Multiple eruptive milia
Published Web Locationhttps://doi.org/10.5070/D38dm9d1zf
Multiple eruptive miliaDepartment of Dermatology, New York University
Priya Batra MD, Hui C Tsou MD, Melanie Warycha MD, Henry J Votava MD, Jennifer Stein MD PhD
Dermatology Online Journal 15 (8): 20
A 61-year-old-man presented with a sudden onset of multiple, hyperpigmented papules with a central punctum on the face, chest, upper back, and arms. Histopathologic examination showed infundibular cysts. These findings are consistent with a diagnosis of multiple eruptive milia, which is a rare disorder that is characterized by the sudden development of crops of milia over weeks to months. They are more extensive in number and distribution than they are in primary milia. Milia may present spontaneously without a known cause, as part of an inherited familial condition, or as part of a genodermatosis. The etiologies are uncertain, and treatment options are varied.
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A 61-year-old man presented to the Dermatology Clinic at the Veterans Affairs New York Harbor Healthcare System in July, 2008, for the evaluation of a papular eruption on his upper trunk, arms, and face, with a sudden and rapid onset. The lesions were initially pruritic but were asymptomatic at the time of the examination. He denied fevers, chills, or weight loss. There was no personal or family history of similar lesions nor was there a history of acne or trauma. After a biopsy was performed and the diagnosis was determined, he was treated with oral doxycycline and topical clindamycin solution with minimal benefit. The treatment was then changed to topical tretinoin cream, manual extraction of lesions, and intralesional injections of triamcinolone acetonide without much success. He continued to develop new lesions with residual scars at sites of his older lesions. He has been unable to identify any trigger for the development of this eruption.
The medical history includes hypertension and hepatitis C virus infection. His only medication is atenolol. He does not use alcohol and smokes a few cigarettes daily.
Multiple, hyperpigmented papules, some with a central punctum, were located on the face, chest, upper back, and arms. There were also scattered, hyperpigmented macules and crateriform scars.
The hepatitis C genotype Ia viral load was > 2,000,000 copies/mL. Alpha fetal protein was normal at 6.4 ng/mL. A complete blood count, basic metabolic panel, liver function panel, and thyroid stimulating hormone were normal. A human immunodeficiency virus test was negative.
Within the superficial dermis, there is a small cyst that is lined by stratified squamous epithelium with a granular layer which contains eosinophilic concentric lamellae of keratin.
Milia are benign superficial keratinous cysts, which on histopathologic examination appear as small infundibular cysts that are lined with stratified squamous epithelium, which contain a granular-cell layer. Primary milia spontaneously arise from the sebaceous collar of the lower infundibulum of the hair follicle. They are present at birth in up to 50 percent of newborns and are found in older children and adults around the eyelids, cheeks, forehead, and genitalia. Alternatively, secondary milia commonly arise from eccrine ducts and are associated with disease, medication, or trauma [1, 2]. Although milia are frequently encountered in clinical practice, these benign skin lesions may have unusual presentations and rare syndromic associations.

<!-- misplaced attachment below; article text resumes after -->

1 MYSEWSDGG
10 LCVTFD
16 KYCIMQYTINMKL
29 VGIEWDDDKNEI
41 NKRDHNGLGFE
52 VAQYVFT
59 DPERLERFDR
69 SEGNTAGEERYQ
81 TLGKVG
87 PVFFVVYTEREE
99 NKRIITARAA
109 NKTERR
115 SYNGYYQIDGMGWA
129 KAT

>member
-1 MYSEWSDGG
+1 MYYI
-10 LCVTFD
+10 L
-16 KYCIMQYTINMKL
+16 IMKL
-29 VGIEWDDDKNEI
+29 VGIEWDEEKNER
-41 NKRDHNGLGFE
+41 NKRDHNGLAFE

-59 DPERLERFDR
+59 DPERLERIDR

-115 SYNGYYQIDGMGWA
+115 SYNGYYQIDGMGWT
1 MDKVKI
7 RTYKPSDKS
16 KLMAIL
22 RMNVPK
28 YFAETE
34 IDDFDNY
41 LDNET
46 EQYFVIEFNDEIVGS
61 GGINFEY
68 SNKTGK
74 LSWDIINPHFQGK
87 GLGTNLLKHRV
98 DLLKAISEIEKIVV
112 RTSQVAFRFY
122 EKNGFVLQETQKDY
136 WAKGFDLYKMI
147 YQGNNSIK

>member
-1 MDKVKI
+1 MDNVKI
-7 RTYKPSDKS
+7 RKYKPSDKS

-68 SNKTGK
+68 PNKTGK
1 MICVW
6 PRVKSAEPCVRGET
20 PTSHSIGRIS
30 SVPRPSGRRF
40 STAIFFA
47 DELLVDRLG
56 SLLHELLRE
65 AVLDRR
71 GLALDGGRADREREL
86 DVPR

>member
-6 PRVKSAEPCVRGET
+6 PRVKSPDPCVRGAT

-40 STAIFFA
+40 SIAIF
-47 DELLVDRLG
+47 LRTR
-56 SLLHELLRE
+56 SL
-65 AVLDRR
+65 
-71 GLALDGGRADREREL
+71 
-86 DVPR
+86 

Multiple eruptive milia is a rare skin disorder that is characterized by the sudden development of crops of milia over weeks to months, which are more extensive in number and distribution than they are in primary milia. [1, 2, 3]. Cases have been reported among patients aged 15 to 71 years, with lesions favoring the face, upper arms, chest, and upper back. The lesions are usually asymptomatic. In 1997, a classification was proposed to encompass reported cases of multiple eruptive milia . According to this classification, milia could either present spontaneously without known cause, as part of an autosomal dominant familial condition, or as part of a genodermatosis, such as Rombo syndrome, basaloid follicular hamartoma syndrome, or Gardner syndrome .
The etiology of multiple eruptive milia is uncertain. Published case reports have identified different and unique precipitants. For instance, in a 71-year-old man with diabetes mellitus and diabetic nephropathy, who developed multiple milia, it was thought that chronic renal failure may have been a contributing factor as renal failure leads to other follicular eruptions, such as perforating disorders . Another patient with a renal transplant on cyclosporin immunosuppression was thought to have multiple milia that were associated with cyclosporin use . Because of the distribution on the face and upper trunk, sunlight has been suggested as a possible etiology . Other reported cases have failed to identify any type of causative factor [4, 7, 8].
There is no standardized treatment for this condition. Milia may spontaneously clear without treatment after several months. Incision, curettage, and electrodesiccation are effective yet may be considered impractical due to the number of lesions and associated patient discomfort. Topical retinoids, oral retinoids, and minocycline have been successfully utilized for milia en plaque, but their use has not been studied in multiple eruptive milia. One case report showed possible benefit from the use of oral azithromycin , and another showed benefit with use of topical tretinoin , with clearing of all lesions within six weeks.
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